The Publishing Editor role she applied for, and obtained, is a really interesting role and open to graduates, postdocs and career changers, so less strict criteria than NPG - although having the PhD definitely gave her an advantage.

In this role, she was trained in

  • peer review processes
  • technical editing and proofing (how to help authors with poor English, line-by-line editing, working on style, content, 'understandability')
  • journal co-ordination
  • working with Associate Editors and the Editorial Board

She said it is totally different from a PhD - but it is a refreshing change, as at the end of the week there is a feeling that a lot has been achieved!

Following a year as the Editor in charge of training the new intake of Publishing Editors, Emily has now moved into a newly-created role as Publishing Ethics Specialist.

As this is a new role, it is constantly evolving and she is really enjoying the challenge this brings. However, the main tasks she is involved with at the moment are:

  • promoting ethical publishing practices
  • collaborating with Editors to set policy
  • Maintaining integrity of the scientific record
  • Liaising with universities to resolve potential misconduct cases

As with NPG, there are many and diverse roles available for PhD students and research staff looking to move into publishing, including the senior roles of Publisher (who runs the whole Journals department) and Editor-in-chief (responsible for a portfolio of journals).


After their talks, there was a lively Q&A session. I've put summary information, and combined information to avoid repetition, but there were some useful extra points:


What kind of experience is helpful to get into publishing?

For both organisations, a PhD was really helpful although it is possible that a Masters and several years of industrial experience might be useful for some publications. It is, as you would expect, beneficial to have experience of writing. In general this is preferred to be via having written publications, although science writing and/or blogging about related issues is also useful experience.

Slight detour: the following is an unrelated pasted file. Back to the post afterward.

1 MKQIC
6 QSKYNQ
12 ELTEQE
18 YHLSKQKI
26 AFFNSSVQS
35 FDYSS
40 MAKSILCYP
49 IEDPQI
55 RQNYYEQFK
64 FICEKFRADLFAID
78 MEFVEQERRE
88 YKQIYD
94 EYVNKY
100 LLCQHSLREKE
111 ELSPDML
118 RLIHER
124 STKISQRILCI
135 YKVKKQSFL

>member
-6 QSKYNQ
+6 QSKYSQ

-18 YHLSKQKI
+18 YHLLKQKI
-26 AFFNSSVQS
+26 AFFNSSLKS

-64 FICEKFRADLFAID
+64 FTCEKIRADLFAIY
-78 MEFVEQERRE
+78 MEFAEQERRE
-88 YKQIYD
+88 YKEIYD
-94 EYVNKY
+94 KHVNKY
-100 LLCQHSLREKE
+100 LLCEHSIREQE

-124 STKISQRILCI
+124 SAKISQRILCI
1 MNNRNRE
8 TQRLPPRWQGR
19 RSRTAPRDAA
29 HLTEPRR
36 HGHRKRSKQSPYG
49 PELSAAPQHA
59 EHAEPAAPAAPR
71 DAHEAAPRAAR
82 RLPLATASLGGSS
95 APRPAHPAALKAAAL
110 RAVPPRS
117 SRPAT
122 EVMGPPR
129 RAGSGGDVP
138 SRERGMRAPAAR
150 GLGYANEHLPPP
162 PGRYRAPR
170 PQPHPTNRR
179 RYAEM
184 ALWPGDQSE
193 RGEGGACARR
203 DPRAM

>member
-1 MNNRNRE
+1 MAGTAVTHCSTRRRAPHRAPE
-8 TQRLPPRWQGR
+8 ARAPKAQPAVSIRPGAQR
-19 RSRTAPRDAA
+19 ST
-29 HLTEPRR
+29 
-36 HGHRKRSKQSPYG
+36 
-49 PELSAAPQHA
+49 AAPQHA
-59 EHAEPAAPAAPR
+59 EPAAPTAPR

What are the possibilities like for moving sideways, or for promotion?

Publishing is a very 'fluid' sector and there is a lot of scope for moving between publishing houses or within them. To some extent that is the only way to achieve promotion. It is a fairly 'young' profession, and has an even gender mix, almost tending to be female-dominated. There is definitely the possibility of international moves, or for travel within the job, as different journals can be based at different offices. Additionally, there are lots of maternity cover secondments, which are great for gaining experience in another position for a limited period of time.

What are the hours like, and the work-life balance?

There is definitely pressure, as the journals have fixed deadlines and these cannot be missed. However, the pressure comes from having several tasks that have to be done within a short space of time rather than any culture of having to work long hours. In fact, hours do no tend to be long, except for the senior posts who can find their job extends beyond a regular working day.

Posted in: For PhDs, Sector Insight